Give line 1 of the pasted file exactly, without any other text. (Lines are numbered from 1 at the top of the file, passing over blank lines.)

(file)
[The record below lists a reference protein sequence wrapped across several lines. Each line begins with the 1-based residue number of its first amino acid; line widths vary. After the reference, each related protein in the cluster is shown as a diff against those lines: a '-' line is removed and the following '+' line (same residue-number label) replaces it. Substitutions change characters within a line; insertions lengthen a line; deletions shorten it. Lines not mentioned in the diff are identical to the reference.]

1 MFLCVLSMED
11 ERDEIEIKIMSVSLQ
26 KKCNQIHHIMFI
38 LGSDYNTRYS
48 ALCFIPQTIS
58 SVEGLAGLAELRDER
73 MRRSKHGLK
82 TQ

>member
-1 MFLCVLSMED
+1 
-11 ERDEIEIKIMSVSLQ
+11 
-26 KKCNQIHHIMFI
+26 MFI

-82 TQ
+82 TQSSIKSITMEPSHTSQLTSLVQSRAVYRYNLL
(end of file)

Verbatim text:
[The record below lists a reference protein sequence wrapped across several lines. Each line begins with the 1-based residue number of its first amino acid; line widths vary. After the reference, each related protein in the cluster is shown as a diff against those lines: a '-' line is removed and the following '+' line (same residue-number label) replaces it. Substitutions change characters within a line; insertions lengthen a line; deletions shorten it. Lines not mentioned in the diff are identical to the reference.]